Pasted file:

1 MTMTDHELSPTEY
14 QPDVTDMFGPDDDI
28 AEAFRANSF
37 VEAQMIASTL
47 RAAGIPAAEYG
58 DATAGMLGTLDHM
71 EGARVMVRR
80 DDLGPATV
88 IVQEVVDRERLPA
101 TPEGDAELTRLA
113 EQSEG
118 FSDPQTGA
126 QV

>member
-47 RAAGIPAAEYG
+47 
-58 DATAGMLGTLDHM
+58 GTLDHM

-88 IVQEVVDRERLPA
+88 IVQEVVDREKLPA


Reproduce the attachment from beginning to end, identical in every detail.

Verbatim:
1 MTMTDHELSPTEY
14 QPDVTDMFGPDDDI
28 AEAFRANSF
37 VEAQMIASTL
47 RAAGIPAAEYG
58 DATAGMLGTLDHM
71 EGARVMVRR
80 DDLGPATV
88 IVQEVVDRERLPA
101 TPEGDAELTRLA
113 EQSEG
118 FSDPQTGA
126 QV

>member
-47 RAAGIPAAEYG
+47 
-58 DATAGMLGTLDHM
+58 GTLDHM

-88 IVQEVVDRERLPA
+88 IVQEVVDREKLPA